There is no escaping it. The pressure is building. For the next few weeks, it will be nearly impossible to spot an advertisement on your TV which does not include a reference to Christmas. Even if it is just the tinkling of bells in the background, a light dusting of snow or the placement of a bit of holly on the logo, we are all being sold the Festive Cheer.
But this is also one of the best times of year to witness some real classic gender marketing mistakes.
In the marketing world, companies have typically been promoting their products to customers (regardless of sex and gender) in a very masculine way. What do I mean by that? Well, the male brain and the female brain are very different. They are constructed differently, wired differently and they continue to work differently (cue all the jokes about whether one sex’s brain works at all!).
Our evolutionary past has made us this way and it is not going to change drastically any time soon.
But the majority of marketing ‘laws’ were written by male brains and for male brains as they were done in a time when men made up not only the vast majority of the workforce, but also the holders of the family wealth. But this is not the case anymore. In the US now, over 83% of purchases are either conducted entirely by women, or women are the key influencer in the buying process. So, how do we use and respond to this shift?
Well, the smart companies are harnessing the power of gender marketing. By understanding what the different brains want and how they process information, these organisations are selling their products and services in a way which makes it easier and almost intuitive for the relevant brain to respond.
The er…other companies are not. They are still selling things to the female brain in the same format that they have been selling things to the male brain for the last 60 years. This is a dangerous strategy and at this time of year you can see it very clearly.
One of the biggest mistakes that marketing departments make when selling to the female brain is to patronise them or sell them a sugary stereotype. This is particularly obvious when the subject of that stereotype is a family.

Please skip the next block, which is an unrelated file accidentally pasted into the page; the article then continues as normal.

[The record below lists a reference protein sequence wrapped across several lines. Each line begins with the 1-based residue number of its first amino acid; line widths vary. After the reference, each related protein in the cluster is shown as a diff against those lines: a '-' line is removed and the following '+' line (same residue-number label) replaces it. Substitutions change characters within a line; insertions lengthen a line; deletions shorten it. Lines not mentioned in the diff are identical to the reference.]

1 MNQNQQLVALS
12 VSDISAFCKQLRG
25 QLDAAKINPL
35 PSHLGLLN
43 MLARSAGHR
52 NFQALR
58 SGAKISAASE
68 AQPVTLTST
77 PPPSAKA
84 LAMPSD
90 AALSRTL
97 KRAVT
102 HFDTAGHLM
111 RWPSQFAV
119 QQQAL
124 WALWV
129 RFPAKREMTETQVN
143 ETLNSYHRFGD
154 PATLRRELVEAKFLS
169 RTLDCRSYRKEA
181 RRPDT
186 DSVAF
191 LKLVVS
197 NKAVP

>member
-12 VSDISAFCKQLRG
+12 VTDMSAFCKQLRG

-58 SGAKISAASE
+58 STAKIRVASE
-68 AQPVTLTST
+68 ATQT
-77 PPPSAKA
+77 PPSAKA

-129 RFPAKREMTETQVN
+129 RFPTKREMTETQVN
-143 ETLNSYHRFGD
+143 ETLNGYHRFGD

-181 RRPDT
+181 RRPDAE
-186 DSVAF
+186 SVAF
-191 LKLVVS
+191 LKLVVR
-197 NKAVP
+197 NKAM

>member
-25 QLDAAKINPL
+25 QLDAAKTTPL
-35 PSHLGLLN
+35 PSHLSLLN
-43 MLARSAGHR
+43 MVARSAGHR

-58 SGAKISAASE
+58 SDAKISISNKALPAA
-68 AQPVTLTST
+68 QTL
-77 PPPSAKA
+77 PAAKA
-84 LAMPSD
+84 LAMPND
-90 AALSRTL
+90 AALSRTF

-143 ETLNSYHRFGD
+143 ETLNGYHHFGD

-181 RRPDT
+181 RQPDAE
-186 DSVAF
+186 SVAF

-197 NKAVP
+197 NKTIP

As you look at most TV adverts now, ‘families’ are full of clean, smiling and helpful children who are engaged in the conversation and happily eating their sprouts. Is this what your family is like? Especially at breakfast?!
The clever marketing campaigns show us a better representation of reality, something the female brain can relate to and feel empathy with. Just look at the current Tesco’s adverts. Realistic ‘families’, engrossed in their own thing, demonstrating the chaos, embarrassment, pressure, crescendo and ‘lull’ that many of our Christmas Days will become. Yes there is love there too, but not in a cheesy way. In a genuine, touching and hopeful way!
But another of the clever elements that Tesco has drawn on is that you don’t just watch the pictures. In fact I’ve noticed that in our household, something VERY unique happens when one comes on – the volume gets turned…UP. The soundtracks are ‘I Predict A Riot’ by the Kaiser Chiefs, ‘Hello’ by Lionel Richie, ‘Prince Charming’ by Adam and the Ants, ‘Another one bites the dust’ and ‘Best Friend’ by Queen, ‘Take on me’ by A-ha …do you spot the pattern yet? Yes, all tracks which people of the 35-50 year old generation will recognise within a the first few bars (and I don’t mean of a pub crawl!). Recognise and love. The nostalgia is there, but in an extremely clever way.
So, as the Christmas movies and programmes begin to build up, take note of which companies are selling a cheap imitation of what they think we want, and separate them from the ones who know and understand their audience really well. These trend-setting few are using the powers of gender marketing to truly sell to our hearts and minds.
So, all together now…”I predict a riot, I predict a riot…”